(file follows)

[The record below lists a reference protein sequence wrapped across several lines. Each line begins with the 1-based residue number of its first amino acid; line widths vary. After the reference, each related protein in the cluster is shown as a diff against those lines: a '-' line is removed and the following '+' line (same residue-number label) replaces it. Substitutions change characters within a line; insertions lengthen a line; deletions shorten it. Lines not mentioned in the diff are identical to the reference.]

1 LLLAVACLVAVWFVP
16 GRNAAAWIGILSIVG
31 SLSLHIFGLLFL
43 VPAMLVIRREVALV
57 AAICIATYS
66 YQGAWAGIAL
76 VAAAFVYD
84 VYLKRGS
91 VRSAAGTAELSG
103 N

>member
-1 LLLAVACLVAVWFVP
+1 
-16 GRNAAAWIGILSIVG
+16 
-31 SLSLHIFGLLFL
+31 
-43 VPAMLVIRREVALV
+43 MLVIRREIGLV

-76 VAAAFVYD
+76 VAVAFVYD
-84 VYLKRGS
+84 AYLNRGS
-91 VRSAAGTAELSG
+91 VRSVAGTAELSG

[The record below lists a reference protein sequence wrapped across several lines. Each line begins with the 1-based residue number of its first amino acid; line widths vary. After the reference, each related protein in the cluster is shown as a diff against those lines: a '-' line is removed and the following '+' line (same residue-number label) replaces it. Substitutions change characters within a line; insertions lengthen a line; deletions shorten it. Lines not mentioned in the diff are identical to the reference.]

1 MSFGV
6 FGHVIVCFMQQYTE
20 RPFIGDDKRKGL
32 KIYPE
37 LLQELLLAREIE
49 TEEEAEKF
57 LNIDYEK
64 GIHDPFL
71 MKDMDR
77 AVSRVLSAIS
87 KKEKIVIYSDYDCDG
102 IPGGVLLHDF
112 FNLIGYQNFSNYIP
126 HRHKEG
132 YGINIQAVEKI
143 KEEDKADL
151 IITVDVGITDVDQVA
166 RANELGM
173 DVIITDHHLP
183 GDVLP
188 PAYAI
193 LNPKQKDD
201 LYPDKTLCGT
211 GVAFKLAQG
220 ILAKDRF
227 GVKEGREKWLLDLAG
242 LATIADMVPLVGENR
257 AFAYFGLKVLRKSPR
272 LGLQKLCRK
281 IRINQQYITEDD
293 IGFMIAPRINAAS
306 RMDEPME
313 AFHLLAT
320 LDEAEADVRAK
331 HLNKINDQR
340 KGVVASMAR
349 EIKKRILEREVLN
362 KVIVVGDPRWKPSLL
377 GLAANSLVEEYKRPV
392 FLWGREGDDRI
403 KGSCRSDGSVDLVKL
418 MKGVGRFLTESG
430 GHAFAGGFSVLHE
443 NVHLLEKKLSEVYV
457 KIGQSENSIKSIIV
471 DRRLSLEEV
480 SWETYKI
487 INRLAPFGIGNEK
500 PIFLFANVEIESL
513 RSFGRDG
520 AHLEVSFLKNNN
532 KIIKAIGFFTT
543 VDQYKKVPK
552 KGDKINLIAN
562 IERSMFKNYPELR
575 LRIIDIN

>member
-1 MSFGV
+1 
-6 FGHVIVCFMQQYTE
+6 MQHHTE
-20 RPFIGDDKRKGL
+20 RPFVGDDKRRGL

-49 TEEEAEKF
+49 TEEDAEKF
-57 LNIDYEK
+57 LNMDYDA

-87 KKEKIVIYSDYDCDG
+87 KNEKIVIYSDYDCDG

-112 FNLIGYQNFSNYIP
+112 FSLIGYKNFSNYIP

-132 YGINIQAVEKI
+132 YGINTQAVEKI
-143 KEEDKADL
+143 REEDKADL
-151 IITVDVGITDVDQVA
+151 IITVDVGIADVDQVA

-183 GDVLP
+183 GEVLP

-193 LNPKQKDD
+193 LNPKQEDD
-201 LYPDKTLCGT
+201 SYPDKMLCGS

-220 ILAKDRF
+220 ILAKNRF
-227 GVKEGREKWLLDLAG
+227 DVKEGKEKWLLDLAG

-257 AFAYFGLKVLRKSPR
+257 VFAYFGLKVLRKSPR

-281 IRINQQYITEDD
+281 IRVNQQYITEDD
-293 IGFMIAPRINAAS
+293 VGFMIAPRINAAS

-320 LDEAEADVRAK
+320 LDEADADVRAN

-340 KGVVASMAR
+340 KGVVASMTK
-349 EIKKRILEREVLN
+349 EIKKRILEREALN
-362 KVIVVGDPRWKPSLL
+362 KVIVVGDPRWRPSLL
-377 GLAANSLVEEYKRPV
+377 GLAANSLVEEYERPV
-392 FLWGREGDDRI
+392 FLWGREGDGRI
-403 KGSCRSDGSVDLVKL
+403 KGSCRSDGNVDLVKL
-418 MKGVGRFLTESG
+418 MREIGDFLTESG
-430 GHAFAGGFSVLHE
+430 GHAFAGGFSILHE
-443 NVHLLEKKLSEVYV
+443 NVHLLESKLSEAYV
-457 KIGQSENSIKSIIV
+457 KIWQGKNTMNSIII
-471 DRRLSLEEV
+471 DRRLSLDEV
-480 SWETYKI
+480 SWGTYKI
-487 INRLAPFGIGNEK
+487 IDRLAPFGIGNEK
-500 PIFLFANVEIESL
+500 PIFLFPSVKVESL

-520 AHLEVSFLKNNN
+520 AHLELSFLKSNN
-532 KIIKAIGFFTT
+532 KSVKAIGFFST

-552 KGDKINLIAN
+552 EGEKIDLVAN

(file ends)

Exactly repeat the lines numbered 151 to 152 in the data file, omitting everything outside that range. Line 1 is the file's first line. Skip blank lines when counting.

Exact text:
-520 AHLEVSFLKNNN
+520 AHLELSFLKSNN